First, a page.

Introduction to Apache Solr
Solr is an open-source search engine built on top of Apache Lucene. Solr was created by Yonik Seeley at CNET Networks in 2004 for their in-house project to facilitate search functionality to his company website.
For reference, Apache Lucene works based on an inverted index to store documents (data) and provides search and indexing functionality via a Java API. Thus, Solr is a much more advanced version of Lucene’s search engine. It offers more functionality and has a design optimized for scalability. Communications in Solr are done via REST clients, wget, curl, Chrome’s POSTMAN, native clients, etc. It supports both XML and JSON APIs.
How does Apache Solr work?
When we submit a query to the Solr search engine, it separates queries into different pieces/entities, then matches the query with the document’s inverted index that was created earlier. The Solr search engine returns a set of documents as a response based on the similarity in class or other characteristics defined in the schema.xml and solr.config file.
As Solr is based on Apache Lucene, Lucene stores input data as an inverted index. In an inverted index, each indexed term points to a list of documents that contain the term. It is similar to the index provided at the end of a book. Below is the example for the Inverted Index:
Features of Apache Solr:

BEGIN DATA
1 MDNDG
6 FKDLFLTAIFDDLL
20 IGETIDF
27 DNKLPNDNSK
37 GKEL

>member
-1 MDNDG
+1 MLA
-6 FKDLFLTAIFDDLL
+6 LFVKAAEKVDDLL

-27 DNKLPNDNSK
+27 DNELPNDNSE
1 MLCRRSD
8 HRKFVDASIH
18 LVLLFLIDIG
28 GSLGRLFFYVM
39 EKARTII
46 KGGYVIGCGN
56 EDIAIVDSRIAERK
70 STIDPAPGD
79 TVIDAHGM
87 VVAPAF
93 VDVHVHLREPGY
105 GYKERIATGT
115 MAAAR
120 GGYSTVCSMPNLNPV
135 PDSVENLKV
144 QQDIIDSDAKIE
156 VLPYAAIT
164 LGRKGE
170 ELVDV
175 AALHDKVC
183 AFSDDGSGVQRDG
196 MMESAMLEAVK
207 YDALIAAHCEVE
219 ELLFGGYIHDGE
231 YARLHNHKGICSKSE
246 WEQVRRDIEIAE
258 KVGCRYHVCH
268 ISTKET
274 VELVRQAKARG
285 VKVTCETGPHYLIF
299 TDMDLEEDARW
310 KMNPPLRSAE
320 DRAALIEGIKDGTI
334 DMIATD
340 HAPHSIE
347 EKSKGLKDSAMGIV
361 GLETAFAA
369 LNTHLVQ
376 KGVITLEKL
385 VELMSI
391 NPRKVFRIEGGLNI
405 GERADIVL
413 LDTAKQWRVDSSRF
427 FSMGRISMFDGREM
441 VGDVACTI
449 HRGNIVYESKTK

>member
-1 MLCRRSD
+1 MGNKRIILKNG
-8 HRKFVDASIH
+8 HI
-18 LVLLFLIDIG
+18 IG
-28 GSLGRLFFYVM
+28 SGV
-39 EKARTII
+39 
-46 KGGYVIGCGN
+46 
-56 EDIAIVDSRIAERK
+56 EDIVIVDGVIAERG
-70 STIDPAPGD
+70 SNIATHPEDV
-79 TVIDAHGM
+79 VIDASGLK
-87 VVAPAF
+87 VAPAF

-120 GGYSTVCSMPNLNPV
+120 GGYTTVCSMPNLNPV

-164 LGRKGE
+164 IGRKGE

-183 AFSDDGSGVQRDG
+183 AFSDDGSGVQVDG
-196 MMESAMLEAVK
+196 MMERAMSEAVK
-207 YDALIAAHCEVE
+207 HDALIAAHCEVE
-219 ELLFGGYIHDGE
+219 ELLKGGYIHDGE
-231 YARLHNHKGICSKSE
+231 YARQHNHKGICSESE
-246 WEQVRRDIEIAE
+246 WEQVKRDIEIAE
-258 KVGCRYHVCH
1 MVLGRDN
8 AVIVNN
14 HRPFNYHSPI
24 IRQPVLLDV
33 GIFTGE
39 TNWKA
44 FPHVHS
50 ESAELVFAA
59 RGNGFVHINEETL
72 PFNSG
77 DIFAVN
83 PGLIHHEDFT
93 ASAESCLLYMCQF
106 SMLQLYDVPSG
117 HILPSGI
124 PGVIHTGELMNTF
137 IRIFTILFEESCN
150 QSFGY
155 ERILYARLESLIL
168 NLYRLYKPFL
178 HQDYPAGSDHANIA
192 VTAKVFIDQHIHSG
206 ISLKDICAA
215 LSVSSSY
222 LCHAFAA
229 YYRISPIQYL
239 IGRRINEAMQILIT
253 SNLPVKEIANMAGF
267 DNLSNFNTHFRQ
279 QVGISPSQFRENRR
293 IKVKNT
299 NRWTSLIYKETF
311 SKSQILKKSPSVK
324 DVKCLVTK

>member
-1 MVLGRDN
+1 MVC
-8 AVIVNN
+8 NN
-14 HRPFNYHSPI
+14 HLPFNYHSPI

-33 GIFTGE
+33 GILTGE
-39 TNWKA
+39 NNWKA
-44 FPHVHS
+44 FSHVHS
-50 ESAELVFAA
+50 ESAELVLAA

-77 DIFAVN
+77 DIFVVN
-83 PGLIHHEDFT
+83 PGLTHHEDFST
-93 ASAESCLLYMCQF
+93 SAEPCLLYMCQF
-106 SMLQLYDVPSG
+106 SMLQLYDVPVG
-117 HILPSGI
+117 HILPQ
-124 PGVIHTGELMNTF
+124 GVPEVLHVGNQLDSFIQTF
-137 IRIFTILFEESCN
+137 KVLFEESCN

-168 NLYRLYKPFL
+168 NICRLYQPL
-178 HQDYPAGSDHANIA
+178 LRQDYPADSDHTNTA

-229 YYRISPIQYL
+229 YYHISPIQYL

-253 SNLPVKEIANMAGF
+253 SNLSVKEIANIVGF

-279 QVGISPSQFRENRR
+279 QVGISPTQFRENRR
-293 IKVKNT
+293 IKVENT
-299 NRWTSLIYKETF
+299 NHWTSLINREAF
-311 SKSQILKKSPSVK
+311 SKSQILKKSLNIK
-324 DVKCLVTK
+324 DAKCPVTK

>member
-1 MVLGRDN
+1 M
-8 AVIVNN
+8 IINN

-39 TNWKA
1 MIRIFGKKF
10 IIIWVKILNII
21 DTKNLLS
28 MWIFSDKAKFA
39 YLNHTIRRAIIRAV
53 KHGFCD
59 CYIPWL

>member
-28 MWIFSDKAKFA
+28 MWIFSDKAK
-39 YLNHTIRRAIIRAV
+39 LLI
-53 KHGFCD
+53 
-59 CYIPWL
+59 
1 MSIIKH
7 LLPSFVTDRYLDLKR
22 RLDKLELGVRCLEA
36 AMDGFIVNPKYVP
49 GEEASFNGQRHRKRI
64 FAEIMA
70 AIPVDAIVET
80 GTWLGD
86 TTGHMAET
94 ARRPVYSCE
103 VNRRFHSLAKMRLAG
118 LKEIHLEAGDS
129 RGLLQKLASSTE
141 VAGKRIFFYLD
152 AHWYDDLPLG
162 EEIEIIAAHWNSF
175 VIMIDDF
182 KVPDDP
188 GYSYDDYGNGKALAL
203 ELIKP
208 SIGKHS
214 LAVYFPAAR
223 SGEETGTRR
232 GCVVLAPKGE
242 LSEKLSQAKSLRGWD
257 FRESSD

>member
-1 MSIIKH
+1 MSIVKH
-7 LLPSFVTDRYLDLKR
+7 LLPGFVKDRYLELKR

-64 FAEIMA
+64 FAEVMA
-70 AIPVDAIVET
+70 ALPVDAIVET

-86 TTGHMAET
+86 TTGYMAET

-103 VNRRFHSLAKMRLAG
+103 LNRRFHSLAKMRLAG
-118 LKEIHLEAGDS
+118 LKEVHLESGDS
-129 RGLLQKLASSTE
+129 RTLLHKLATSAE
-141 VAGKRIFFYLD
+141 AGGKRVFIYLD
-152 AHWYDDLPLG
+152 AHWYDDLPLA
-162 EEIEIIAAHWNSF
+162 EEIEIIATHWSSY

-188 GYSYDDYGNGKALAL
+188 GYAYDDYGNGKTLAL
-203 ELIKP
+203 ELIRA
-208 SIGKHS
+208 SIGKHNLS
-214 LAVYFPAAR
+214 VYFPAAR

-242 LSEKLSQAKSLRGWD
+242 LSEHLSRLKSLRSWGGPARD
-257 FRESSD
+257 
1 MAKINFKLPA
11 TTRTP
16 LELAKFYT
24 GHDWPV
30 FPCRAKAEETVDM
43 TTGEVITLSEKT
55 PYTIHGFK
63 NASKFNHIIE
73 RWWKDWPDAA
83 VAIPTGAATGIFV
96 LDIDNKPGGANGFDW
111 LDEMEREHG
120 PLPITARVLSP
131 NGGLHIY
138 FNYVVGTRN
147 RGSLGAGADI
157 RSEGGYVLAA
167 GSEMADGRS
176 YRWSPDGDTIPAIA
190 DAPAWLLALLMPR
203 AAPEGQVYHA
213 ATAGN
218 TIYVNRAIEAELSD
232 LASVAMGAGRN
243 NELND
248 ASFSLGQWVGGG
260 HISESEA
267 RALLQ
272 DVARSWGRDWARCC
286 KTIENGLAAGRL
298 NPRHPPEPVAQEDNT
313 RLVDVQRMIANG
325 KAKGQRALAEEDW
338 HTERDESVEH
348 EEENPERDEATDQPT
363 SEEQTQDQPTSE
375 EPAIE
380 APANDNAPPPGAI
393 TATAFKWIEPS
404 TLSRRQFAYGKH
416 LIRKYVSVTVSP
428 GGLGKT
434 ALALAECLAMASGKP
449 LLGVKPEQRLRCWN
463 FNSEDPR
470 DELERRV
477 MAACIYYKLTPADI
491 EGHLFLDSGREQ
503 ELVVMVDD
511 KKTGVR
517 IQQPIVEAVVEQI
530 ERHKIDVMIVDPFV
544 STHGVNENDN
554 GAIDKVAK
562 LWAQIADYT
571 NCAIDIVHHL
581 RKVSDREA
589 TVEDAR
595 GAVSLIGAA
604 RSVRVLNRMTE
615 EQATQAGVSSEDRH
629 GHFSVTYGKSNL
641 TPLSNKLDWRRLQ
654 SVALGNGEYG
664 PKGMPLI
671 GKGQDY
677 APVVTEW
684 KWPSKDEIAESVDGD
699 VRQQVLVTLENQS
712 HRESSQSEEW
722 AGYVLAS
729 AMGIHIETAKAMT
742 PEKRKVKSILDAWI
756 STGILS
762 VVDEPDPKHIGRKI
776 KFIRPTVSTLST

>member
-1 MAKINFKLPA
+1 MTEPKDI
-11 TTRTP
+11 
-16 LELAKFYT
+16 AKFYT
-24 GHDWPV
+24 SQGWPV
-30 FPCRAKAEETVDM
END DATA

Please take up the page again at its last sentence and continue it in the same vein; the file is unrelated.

- Apache Solr provides below essential features.
- Faceted search and Filtering
- Spell check
- Automatic load balancing
- Batch and Streaming process
- Center configuration for the entire cluster
- Geospatial support
Advantages of Apache Solr:
- It’s fast, powerful, flexible, and simple search engine
- Comprehensive HTML-based Administration Interface
- Helps make your products and services more accessible
- Helps reduce the amount of time taken to locate information
- Increases the time customers spend on web applications
- Flexible and Adaptable with XML configuration
- Extensible Plugin Architecture
- Highly Scalable, robust, fault-tolerant search engine
- Helps you improve user experience on the web application to increase revenue and profit
- Supports Distributed, Replication, Clustering, and Multi-Node Architecture
Apache Solr’s Ecosystem:
Apache Solr has a large open-source community of well-experienced users. Anyone can contribute to Solr. New Solr developers and code committers are selected based upon merit only. Solr has a healthy project pipeline and many well-known companies that take part. Solr has been around for a much longer time, and Solr’s ecosystem is well-developed with a broader user base.
Solr search engine is fast for text searching/analyzing because of its inverted index structure. Solr is consistent and very well-documented. If your application requires the sort of extensive text searching that Solr supports, then Solr is the right choice for you. There are dozens of big-name companies (like AT&T, Netflix, Verizon, and Qualcomm) that use Solr as their primary search engine. Even Amazon Cloud search, which is a search engine service by AWS, uses Solr internally.